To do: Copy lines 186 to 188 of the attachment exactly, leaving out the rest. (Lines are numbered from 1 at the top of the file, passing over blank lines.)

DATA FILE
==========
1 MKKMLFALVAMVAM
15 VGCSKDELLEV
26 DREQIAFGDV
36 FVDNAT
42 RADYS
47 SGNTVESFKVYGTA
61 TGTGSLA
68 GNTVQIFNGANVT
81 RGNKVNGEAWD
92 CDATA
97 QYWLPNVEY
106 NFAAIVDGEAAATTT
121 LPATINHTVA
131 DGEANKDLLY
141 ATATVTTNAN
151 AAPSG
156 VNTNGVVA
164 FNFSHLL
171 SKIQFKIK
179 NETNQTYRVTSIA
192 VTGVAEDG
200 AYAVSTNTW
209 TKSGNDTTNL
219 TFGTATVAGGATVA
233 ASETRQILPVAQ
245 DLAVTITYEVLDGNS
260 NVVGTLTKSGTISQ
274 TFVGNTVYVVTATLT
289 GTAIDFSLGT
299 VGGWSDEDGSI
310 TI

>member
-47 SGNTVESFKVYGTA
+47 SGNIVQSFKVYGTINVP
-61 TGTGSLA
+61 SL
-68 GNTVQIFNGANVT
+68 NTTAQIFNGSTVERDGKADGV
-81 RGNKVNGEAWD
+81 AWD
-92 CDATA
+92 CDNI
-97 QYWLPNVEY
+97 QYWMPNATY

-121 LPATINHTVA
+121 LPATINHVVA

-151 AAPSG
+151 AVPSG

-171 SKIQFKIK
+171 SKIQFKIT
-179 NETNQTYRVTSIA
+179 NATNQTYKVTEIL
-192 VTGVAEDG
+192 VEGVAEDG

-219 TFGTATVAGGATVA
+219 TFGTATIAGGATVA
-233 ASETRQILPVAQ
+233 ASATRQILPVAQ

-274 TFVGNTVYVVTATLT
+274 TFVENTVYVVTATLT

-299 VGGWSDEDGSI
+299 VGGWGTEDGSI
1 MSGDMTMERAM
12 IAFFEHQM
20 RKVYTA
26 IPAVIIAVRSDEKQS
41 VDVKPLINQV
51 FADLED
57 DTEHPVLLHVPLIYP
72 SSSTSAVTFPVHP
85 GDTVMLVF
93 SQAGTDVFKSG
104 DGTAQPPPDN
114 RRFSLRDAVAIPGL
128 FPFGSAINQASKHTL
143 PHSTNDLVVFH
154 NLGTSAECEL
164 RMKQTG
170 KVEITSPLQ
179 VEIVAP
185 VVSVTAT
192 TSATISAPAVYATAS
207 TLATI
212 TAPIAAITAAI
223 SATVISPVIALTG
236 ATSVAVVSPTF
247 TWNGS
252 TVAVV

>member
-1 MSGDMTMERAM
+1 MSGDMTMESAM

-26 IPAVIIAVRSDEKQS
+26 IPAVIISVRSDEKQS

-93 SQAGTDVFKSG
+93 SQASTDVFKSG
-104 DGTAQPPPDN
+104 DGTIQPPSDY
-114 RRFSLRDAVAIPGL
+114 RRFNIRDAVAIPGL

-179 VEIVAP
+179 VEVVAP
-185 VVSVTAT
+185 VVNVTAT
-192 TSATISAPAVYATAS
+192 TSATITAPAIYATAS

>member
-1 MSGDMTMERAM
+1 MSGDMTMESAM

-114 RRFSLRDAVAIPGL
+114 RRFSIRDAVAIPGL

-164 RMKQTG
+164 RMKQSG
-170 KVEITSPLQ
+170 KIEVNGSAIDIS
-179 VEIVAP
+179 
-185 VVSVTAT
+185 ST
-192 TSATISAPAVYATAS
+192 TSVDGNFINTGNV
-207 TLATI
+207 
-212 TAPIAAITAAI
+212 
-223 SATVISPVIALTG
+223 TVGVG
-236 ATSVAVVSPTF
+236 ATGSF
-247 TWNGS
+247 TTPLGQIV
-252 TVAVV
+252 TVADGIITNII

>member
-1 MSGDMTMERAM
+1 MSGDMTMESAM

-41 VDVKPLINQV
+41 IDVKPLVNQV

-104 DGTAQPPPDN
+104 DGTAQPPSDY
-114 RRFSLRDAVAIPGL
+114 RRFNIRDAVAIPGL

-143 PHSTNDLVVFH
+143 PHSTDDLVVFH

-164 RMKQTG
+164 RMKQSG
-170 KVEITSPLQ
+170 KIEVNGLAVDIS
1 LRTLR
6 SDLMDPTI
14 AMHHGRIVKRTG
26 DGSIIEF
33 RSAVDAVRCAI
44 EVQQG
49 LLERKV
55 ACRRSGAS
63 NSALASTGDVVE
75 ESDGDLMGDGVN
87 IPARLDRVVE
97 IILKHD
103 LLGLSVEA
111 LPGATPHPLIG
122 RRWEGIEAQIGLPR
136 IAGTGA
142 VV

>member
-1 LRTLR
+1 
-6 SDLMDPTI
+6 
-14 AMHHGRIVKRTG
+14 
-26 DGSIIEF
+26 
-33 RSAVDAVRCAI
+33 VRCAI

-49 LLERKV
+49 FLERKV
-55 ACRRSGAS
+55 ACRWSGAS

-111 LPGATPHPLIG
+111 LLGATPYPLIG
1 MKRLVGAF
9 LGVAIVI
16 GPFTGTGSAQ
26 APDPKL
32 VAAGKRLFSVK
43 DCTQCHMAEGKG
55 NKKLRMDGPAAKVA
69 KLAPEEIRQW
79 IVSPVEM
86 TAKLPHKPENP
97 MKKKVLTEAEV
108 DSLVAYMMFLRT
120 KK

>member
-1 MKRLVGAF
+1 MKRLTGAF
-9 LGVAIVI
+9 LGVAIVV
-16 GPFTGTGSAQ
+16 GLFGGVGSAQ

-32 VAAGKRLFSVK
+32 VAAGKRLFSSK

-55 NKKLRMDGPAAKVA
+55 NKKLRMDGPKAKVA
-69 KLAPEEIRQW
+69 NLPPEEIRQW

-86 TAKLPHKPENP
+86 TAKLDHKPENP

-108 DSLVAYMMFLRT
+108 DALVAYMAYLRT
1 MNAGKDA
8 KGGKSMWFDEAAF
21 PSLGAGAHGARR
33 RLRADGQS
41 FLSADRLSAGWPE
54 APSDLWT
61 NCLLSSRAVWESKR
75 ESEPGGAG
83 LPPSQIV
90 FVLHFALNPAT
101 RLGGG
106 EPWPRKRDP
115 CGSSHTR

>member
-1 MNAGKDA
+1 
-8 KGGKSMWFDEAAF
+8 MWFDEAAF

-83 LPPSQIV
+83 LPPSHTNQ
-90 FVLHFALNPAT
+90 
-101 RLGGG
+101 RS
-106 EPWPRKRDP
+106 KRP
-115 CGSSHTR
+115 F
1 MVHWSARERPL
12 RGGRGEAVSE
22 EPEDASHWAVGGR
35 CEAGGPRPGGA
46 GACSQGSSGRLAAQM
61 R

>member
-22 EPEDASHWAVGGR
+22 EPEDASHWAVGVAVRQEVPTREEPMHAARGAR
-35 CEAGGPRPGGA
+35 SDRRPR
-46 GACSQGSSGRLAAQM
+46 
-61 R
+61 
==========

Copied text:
32 VAAGKRLFSVK
43 DCTQCHMAEGKG
55 NKKLRMDGPAAKVA